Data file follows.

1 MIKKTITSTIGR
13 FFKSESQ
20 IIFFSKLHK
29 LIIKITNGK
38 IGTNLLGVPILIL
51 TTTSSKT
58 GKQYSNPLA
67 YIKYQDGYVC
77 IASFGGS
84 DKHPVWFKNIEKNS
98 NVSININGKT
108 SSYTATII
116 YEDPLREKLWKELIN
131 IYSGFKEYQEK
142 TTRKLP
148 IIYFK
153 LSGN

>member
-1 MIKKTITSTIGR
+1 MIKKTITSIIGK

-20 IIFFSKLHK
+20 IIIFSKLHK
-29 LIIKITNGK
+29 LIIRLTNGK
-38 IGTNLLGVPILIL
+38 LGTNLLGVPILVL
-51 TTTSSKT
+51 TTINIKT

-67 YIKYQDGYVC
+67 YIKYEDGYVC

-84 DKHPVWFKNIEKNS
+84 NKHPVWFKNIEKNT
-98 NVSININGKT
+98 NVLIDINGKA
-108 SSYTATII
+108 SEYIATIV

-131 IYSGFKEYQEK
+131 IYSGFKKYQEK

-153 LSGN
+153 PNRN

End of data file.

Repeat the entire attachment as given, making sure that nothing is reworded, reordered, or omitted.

1 MIKKTITSTIGR
13 FFKSESQ
20 IIFFSKLHK
29 LIIKITNGK
38 IGTNLLGVPILIL
51 TTTSSKT
58 GKQYSNPLA
67 YIKYQDGYVC
77 IASFGGS
84 DKHPVWFKNIEKNS
98 NVSININGKT
108 SSYTATII
116 YEDPLREKLWKELIN
131 IYSGFKEYQEK
142 TTRKLP
148 IIYFK
153 LSGN

>member
-1 MIKKTITSTIGR
+1 MIKKTITSIIGK

-20 IIFFSKLHK
+20 IIIFSKLHK
-29 LIIKITNGK
+29 LIIRLTNGK
-38 IGTNLLGVPILIL
+38 LGTNLLGVPILVL
-51 TTTSSKT
+51 TTINIKT

-67 YIKYQDGYVC
+67 YIKYEDGYVC

-84 DKHPVWFKNIEKNS
+84 NKHPVWFKNIEKNT
-98 NVSININGKT
+98 NVLIDINGKA
-108 SSYTATII
+108 SEYIATIV

-131 IYSGFKEYQEK
+131 IYSGFKKYQEK

-153 LSGN
+153 PNRN